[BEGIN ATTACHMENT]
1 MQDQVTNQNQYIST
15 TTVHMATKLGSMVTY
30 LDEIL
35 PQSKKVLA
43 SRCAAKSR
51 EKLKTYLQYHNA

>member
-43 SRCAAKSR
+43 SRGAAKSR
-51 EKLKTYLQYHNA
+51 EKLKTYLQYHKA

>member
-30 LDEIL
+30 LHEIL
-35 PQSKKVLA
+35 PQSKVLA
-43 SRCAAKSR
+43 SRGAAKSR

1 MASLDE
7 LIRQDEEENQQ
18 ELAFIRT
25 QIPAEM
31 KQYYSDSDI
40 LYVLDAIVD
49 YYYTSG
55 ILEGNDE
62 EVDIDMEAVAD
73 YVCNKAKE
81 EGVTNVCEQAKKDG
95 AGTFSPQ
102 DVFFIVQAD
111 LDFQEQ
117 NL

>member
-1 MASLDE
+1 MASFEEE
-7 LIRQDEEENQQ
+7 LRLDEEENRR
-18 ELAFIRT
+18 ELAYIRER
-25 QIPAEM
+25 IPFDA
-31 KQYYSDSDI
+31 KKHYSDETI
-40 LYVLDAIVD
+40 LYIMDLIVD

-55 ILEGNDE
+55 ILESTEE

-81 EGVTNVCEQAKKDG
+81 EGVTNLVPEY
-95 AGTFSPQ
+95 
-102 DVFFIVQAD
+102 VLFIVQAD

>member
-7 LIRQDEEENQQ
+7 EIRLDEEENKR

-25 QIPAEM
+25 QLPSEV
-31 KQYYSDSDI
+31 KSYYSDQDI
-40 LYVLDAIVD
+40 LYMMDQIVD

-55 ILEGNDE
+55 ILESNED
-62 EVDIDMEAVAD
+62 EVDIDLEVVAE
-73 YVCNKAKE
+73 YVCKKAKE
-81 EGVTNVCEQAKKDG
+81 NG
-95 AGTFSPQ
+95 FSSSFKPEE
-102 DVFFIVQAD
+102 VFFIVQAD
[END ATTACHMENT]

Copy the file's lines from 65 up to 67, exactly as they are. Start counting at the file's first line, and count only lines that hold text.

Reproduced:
+55 ILESNED
-62 EVDIDMEAVAD
+62 EVDIDLEVVAE